Objective: To examine the effect of specific dietary carotenoids and their primary plant food sources on lung cancer risk in a population-based case-control study of women.
Methods: Data were available for 587 incident primary lung cancer cases and 624 controls frequency matched to cases based on age. A modified version of the 100-item NCI-Block food-frequency questionnaire was used to obtain information concerning usual diet 2-3 years prior to interview.
Results: In models adjusted for age, total calorie intake, pack-years of smoking, and education, beta-carotene, beta-cryptoxanthin, lutein + zeaxanthin, and total carotenoid intake were each associated with a significantly lower risk of lung cancer. Several vegetable groups were predictive of lower lung cancer risk, particularly the frequency of total vegetable intake. Individual and total carotenoids were no longer significantly associated with lower lung cancer risk in models adjusted for total vegetable intake. However, total vegetable intake remained significantly inversely associated with risk in models adjusted for total carotenoids.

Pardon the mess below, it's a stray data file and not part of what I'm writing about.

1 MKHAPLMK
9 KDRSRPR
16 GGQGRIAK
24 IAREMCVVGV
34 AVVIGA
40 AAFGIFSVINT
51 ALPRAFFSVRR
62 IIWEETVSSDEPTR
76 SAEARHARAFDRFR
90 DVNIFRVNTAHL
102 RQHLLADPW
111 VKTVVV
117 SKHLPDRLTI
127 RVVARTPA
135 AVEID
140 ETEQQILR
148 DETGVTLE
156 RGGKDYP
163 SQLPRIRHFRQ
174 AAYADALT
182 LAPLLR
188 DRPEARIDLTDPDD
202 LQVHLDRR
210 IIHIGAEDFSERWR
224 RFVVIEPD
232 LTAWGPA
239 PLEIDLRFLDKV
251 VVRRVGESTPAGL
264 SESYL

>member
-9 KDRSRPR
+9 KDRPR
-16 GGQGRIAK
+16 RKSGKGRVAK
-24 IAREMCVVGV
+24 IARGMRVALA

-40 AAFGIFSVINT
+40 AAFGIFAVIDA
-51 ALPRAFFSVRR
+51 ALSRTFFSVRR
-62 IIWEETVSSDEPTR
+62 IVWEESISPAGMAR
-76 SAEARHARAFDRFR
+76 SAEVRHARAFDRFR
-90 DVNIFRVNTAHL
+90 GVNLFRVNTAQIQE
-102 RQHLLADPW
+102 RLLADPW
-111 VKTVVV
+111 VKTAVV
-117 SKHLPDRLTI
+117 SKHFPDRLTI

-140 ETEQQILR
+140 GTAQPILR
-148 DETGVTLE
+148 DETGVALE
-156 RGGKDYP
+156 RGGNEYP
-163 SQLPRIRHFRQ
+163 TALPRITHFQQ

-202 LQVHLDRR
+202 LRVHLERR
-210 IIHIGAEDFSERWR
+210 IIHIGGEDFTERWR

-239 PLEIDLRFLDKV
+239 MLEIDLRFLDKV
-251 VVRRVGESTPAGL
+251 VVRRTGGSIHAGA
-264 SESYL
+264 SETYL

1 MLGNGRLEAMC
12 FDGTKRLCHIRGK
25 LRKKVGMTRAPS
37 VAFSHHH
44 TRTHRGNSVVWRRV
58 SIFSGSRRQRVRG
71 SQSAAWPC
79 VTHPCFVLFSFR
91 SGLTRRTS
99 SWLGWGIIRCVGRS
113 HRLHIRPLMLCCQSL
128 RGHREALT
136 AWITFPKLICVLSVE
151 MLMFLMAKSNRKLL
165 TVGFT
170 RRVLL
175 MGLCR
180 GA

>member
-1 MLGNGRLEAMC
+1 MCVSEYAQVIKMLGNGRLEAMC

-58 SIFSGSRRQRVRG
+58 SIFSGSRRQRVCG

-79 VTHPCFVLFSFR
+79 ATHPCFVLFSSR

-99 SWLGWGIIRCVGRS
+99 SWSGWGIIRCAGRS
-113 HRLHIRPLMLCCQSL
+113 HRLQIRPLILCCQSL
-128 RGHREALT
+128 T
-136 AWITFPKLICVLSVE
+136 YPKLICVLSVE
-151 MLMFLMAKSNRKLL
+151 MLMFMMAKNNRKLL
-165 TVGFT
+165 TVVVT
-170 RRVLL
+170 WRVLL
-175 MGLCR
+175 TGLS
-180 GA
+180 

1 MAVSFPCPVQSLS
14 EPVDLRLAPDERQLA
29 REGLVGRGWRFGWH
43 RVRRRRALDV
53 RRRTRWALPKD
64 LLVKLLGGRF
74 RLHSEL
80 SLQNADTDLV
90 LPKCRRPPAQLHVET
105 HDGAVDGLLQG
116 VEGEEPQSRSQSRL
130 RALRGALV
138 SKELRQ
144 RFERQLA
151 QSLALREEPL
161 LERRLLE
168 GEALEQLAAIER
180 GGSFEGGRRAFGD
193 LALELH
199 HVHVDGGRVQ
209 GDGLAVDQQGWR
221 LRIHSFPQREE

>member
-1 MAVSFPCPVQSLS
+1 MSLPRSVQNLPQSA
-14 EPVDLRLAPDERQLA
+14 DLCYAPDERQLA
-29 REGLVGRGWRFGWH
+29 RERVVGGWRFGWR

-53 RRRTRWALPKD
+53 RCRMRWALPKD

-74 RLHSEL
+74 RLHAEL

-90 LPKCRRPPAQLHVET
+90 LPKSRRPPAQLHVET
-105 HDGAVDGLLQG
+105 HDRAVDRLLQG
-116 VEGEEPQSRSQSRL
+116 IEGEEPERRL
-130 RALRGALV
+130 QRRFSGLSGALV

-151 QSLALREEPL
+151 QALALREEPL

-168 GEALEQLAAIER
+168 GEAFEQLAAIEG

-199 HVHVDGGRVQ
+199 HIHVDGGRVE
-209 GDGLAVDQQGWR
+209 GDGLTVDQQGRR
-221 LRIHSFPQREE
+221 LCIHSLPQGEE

Conclusions: These results indicate that consumption of a wide variety of vegetables has a greater bearing on lung cancer risk in a population of smoking and nonsmoking women than intake of any specific carotenoid or total carotenoids.